“Ticket issuance has been trending down for about ten years,” says Walsh. “While the expansion of the vehicle (City) sticker enforcement grace period by the Office of the City Clerk may contribute nominally to an overall issuance decline, the Department of Revenue fully supported the extension of the grace period regarding vehicle sticker enforcement.”
While the DOR admits there might be a decline in ticketing writing for the city sticker violation, it contends that Parking Enforcement Aides for the city, did not stop writing all parking ticket violations the last two weeks of July during the grace period extension.
“The Department of Revenue’s Parking Enforcement Aides (PEA’s) enforce the majority of the Municipal Code with regard to parking violations,” explains Walsh. “While they may not have been enforcing vehicle sticker violations during the expanded enforcement grace period, they were obviously still writing other types of violations.”
But the problem with drastic reductions in this particular violation is that it will have a financial impact on revenue. Where the average fine for parking ticket violation is $50, at $120 a pop for a city sticker violation, city ticket writers need to write an additional 1.4 parking tickets of other violations for each lost city sticker ticket, just to make up for the lost revenue from this high dollar fine violation.
City Clerk Trying To Drop Sticker Vendor
Chicago-based SecureMark Decal Company is the company that won the five year contract to supply the City Clerk’s office with city vehicle stickers and residential parking permit guest passes in March of 2010. Their bid came in about $300,000 lower over the length of the contract.
But from the moment Chicago’s Procurement Services Department announced SecureMark as the winning bidder, City Clerk Miguel del Valle began his opposition to SecureMark’s contract. Del Valle sent Procurement a letter dated March 4th, 2010 asking them to ignore the low bid. Instead, del Valle asked Procurement to assign the contract to a company the Clerk’s office had worked with for years–The Standard Register Company.
Del Valle pointed out in his letter that the State of New York Department of Motor Vehicles, less than a year earlier, had experienced a well publicized problem with defective decals from SecureMark.
They didn’t stick.
In fact, according to an October 14, 2009 article from New York Newsday, of the 13.4 million DMV decals ordered, over 5 million were defective. Ultimately, according to the Newsday piece, SecureMark agreed to replace 1.4 million DMV decals.
Despite del Valle’s reservations, Procurement went forward and awarded SecureMark the contract on April 8, 2010 for nearly $960,000.
After Chicago suffered through its decal disaster for city sticker season, del Valle again tried to drop SecureMark as a vendor. In a letter dated August 31st, 2010, citing the company’s inability to provide a product within the specifications of the contract, Clerk del Valle asked Procurement to terminate SecureMark’s contract and re-start the bid process.
SecureMark consultant Norm Hoffberg, despite all the problems feels the decal company dealt with the problem promptly and effectively.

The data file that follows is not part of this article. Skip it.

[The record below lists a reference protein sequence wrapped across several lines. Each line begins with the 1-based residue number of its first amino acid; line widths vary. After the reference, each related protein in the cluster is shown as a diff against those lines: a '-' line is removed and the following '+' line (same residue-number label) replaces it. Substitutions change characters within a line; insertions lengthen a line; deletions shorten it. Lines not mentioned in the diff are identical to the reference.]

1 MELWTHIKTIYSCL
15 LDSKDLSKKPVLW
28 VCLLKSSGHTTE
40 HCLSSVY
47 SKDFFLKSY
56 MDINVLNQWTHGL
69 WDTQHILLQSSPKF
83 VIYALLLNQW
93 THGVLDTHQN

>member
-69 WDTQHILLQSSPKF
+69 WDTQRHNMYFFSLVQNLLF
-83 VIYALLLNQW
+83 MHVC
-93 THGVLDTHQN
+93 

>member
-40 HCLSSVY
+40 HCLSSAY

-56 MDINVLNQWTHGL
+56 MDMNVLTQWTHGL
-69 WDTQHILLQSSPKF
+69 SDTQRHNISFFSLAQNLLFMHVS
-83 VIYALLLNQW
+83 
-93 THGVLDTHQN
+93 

“I think we responded as quickly as we possibly could and it got resolved,” said Hoffberg. “We took responsibility for what occurred. In manufacturing problems do happen. It’s how you work to resolve these issues.”
Quality Control Remains An Issue
But Williams’ view of the resolution of quality control issues is somewhat different than Hoffberg’s.
“We’ve still not been guaranteed a completely flawless product,” says Williams. “I can say that SecureMark cannot guarantee that the product they supplied us will adhere 100%. Our office continues to do quality control checks on all stickers sold. There were no issues with Standard (the past vendor). Last year (2009) not one customer came back to us to say a sticker did not stick. It’s a concern for us when the company can’t guarantee its product.”
Currently, SecureMark continues to be the City Clerk’s vendor for city vehicle stickers.
According to Hoffberg, he’s not aware of any change in the status of SecureMark’s contract.
“Nothing we’re aware of,” says Hoffberg when asked if he’s heard anything from the city regarding the status of SecureMark’s multi-year contract. “I’m hoping we have a long relationship.”
At least in this area, Williams agrees with Hoffberg, because ultimately it’s the Procurement Services Department that makes final purchasing decision and controls contracts for the city.
“Up to this point, no RFQ (Request for quote or bid) has been issued,” says Williams. “And that’s what the Clerk is saying needs to be issued. Bidding a contract is a several month process. I can say we have been working closely with procurement to take the next steps so we don’t have to work with this vendor for next year.”
Del Valle is even more entrenched, and direct on this issue than Williams saying, “Under no circumstances will our office accept this vendor for next year.”
So far, despite the protestations of the City Clerk and it’s office, Procurement has not moved forward with the process to re-bid the contract.
This website attempted to obtain comment and information on this issue from Chicago’s Procurement Services Department, but as of publication, has not received a response.